The Sun is Also a Star


Nicola Yoon The Sun is Also a Star Corgi Books/Penguin Random House Australia,  31 Oct2016, 344pp., $19.99 (pbk) ISBN 9780552574242

Daniel, son of Korean born immigrant parents, is supposed to be preparing for an interview for Yale University when he saves Natasha’s life. Natasha is making a last ditch effort for her family to remain the United States of America. They are due to be deported that evening, as they have overstayed their tourist visa in the hope that Natasha’s father will accomplish his dream of becoming an actor. Daniel and Natasha’s background could not be more different, however they are also very similar.

The novel takes place, mostly, over the course of a day. The chapters are written from three perspectives. Daniel and Natasha share their perspective in the first person with readers. The third perspective is in third person where Yoon explores the lives and situations of minor characters. The way this novel is structured, this placement and sequence of chapters from various viewpoints, is deliberate, clever and gives this book authenticity. It is almost meta-fictional, I felt like I was in conversation with the narrative some of the time, a clever device.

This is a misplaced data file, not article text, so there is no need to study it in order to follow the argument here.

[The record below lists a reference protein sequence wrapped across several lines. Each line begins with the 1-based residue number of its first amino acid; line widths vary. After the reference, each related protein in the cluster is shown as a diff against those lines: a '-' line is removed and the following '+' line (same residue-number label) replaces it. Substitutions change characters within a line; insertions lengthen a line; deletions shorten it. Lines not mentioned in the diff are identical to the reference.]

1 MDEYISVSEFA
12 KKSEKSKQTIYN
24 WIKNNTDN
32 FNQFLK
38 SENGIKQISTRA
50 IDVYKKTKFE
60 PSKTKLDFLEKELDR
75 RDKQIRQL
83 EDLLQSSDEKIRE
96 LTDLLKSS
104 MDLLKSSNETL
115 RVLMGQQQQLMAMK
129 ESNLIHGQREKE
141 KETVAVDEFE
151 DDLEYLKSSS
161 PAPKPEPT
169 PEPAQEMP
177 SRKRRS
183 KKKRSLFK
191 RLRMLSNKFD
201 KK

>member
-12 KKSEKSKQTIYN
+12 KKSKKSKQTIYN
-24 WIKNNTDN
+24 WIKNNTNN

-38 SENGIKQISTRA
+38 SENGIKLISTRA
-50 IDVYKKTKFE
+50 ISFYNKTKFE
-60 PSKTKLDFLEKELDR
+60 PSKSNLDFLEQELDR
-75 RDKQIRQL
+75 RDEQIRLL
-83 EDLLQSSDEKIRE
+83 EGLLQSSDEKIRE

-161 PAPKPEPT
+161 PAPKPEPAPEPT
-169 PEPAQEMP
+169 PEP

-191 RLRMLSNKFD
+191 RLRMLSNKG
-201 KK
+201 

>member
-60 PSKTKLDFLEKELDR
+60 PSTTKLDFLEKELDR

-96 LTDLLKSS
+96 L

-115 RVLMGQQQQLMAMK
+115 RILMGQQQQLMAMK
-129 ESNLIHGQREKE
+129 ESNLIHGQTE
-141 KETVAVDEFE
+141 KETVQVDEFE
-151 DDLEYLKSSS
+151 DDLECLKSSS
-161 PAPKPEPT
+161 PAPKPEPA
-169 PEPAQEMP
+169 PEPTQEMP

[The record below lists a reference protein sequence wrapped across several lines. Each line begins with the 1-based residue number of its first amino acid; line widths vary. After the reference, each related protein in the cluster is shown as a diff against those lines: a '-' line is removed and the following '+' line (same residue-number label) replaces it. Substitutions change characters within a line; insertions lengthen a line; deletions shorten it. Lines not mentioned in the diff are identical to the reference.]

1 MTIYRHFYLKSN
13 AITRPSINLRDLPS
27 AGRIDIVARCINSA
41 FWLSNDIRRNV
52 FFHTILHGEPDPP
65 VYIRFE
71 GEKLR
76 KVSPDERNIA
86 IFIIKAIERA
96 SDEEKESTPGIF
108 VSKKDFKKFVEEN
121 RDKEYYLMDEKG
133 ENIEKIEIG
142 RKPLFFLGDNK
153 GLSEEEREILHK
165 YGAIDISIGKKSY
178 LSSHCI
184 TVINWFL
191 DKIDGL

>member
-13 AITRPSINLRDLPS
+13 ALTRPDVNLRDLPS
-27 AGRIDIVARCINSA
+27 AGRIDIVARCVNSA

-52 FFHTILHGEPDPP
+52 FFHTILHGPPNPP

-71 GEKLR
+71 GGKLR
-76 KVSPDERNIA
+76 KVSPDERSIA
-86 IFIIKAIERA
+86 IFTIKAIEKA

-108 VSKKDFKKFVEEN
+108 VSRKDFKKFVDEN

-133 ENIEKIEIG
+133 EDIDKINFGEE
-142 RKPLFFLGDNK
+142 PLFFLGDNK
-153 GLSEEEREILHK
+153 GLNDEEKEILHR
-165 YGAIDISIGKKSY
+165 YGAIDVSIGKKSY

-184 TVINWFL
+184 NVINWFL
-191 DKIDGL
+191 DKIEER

There are many links with characters, for example, the white BMW Daniel saves Natasha from makes an appearance later in the novel and we learn about the driver’s life. The reader becomes aware early in the narrative that this book is based on many consequences and chance meetings, some connected, some known to the characters, all known to the reader. Yoon places the reader in a very special position.

The characterisation is strong with some likeable characters, some not so. Good writing encourages its readers to like or dislike characters and Yoon accomplishes this easily. The dialogue is smooth, realistic, and well written. This is important because the discourse between Daniel and Natasha is essential to the plot. It is natural, sometimes funny, sometimes serious and always superb.

The entire narrative evokes emotion and the ending wraps up beautifully, although unexpectedly. The reader is left with a satisfying finality.

I loved Everything Everything by Nicloa Yoon and was not disappointed with this publication. It is original, refreshing and multi-layered in many different ways. Highly recommended.

Reviewed by Liz Derouet

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